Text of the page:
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Headache

Recurrent headaches such as tension type headaches and migraines lead to considerable impairment and days off work. It is often wondered what relation the neck has in relation to this most debilitating of conditions.

Neck pain often accompanies headaches and to be very technical this is a sign of an interaction between small nerves from the cervical spine and trigeminal nerve in what is called the trgeminocervical nucleus. This is located just outside the upper three neck (cervical) spinal segments, which means that any problems originating from cervical structures. Therefore pain originating from neck structures supplies by the upper neck nerves are perceived in areas supplied by the trigeminal nerve such as the front of the head, and the orbit

The spinal nucleus of the trigeminal nerve extends caudally to the outer lamina of the dorsal horn of the upper three to four cervical spinal segments. This is known as the trigeminocervical nucleus, which receives afferents from the trigeminal nerve and the upper three cervical spinal nerves. Convergence between these afferents’ accounts for the cervical-trigeminal pain referral. Therefore, pain originating from cervical structures supplied by the upper cervical spinal nerves could be perceived in areas innervated by the trigeminal nerves such as the orbit and the frontotemporoparietal region.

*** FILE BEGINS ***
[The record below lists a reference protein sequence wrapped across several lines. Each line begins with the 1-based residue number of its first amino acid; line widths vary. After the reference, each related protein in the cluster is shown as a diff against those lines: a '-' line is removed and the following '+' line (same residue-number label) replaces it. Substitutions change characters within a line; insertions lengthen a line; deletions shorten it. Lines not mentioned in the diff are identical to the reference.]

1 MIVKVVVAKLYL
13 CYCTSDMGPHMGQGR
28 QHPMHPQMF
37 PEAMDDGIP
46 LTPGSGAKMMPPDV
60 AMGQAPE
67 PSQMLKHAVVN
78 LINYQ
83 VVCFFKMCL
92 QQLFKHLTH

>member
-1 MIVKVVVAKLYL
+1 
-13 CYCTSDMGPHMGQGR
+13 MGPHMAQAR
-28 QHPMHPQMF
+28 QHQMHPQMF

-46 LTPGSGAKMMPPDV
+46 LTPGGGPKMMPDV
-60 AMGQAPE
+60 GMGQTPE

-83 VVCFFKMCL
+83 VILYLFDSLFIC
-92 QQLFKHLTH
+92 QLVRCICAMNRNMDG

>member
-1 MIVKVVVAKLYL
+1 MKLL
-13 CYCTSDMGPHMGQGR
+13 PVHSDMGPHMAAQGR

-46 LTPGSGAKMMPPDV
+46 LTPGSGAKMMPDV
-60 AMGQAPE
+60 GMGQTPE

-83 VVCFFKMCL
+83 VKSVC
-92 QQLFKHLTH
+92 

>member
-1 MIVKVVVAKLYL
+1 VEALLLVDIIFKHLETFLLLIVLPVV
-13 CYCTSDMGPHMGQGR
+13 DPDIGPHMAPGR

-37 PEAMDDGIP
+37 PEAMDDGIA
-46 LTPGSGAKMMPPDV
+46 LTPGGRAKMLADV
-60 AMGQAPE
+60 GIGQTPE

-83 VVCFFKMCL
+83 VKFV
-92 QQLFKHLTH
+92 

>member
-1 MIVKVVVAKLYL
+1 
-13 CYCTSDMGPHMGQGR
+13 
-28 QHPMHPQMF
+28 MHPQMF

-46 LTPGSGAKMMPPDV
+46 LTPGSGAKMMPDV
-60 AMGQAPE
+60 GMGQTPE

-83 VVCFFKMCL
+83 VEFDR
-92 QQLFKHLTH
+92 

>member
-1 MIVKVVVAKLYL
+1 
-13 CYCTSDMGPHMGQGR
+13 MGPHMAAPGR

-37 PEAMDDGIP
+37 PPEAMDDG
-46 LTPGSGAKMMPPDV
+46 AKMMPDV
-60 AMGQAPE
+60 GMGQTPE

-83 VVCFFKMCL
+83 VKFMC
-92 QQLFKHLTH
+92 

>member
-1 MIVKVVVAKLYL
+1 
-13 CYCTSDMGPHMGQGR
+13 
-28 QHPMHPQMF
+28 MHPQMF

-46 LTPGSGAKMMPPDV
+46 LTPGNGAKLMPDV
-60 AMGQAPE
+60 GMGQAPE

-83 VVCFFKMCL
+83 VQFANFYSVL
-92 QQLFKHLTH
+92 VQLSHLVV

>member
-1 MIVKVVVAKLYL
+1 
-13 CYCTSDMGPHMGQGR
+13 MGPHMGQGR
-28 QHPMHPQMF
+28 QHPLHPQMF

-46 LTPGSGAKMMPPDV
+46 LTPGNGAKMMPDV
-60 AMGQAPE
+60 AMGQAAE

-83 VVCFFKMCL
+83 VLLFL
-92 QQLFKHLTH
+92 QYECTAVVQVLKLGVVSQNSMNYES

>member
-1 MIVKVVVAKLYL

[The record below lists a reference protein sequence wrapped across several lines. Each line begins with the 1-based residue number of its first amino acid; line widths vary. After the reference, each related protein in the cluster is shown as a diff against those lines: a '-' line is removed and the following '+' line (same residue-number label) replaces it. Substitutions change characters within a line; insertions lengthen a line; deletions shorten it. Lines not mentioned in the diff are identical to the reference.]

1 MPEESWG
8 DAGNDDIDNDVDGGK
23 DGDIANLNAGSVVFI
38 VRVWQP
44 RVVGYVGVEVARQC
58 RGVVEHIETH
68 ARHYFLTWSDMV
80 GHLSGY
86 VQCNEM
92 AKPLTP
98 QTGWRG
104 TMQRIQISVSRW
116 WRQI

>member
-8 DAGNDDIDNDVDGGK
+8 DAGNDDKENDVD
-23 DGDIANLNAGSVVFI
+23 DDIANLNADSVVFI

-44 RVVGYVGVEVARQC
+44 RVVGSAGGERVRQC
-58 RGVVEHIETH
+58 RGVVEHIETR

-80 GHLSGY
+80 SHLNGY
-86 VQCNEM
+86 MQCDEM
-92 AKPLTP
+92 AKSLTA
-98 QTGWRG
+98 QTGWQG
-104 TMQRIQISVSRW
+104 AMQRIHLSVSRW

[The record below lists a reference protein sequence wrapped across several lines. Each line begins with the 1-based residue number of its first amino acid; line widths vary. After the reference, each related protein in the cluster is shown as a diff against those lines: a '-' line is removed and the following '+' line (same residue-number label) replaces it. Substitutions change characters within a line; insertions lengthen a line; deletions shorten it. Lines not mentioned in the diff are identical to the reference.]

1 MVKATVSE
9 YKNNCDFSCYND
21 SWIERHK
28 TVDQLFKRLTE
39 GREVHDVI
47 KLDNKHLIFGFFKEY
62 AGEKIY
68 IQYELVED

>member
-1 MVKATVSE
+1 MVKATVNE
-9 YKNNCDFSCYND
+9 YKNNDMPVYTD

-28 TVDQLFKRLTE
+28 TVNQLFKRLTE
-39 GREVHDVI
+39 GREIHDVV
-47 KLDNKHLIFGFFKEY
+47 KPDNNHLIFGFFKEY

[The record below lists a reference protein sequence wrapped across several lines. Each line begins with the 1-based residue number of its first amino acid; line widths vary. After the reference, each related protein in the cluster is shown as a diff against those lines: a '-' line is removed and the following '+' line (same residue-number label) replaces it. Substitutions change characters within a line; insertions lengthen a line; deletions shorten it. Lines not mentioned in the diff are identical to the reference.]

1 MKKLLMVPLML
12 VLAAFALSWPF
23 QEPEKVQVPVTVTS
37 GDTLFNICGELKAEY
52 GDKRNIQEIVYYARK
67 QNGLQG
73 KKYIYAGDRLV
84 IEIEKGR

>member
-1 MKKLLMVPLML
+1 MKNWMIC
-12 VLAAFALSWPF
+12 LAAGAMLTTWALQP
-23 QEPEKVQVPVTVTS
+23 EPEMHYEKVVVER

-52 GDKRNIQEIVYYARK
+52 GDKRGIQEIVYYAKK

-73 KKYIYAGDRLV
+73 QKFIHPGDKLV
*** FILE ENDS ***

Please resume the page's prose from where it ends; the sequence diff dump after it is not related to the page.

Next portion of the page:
The main difference diagnostically between tension type of headaches from the migraine type is that ranges of neck flexion, extension and rotation are usually less in patients with tension type head than migraines, additionally there is a degree of neck tenderness with patients of tension headaches.

This helps in deciding what treatment protocols can be used to relieve your headaches.

Firstly, by palpating your neck we can identify trigger points, and use manipulative treatment to help restore mobility to your neck, additionally Acupuncture can be used to help reduce pain and muscle spasm often associated with headaches.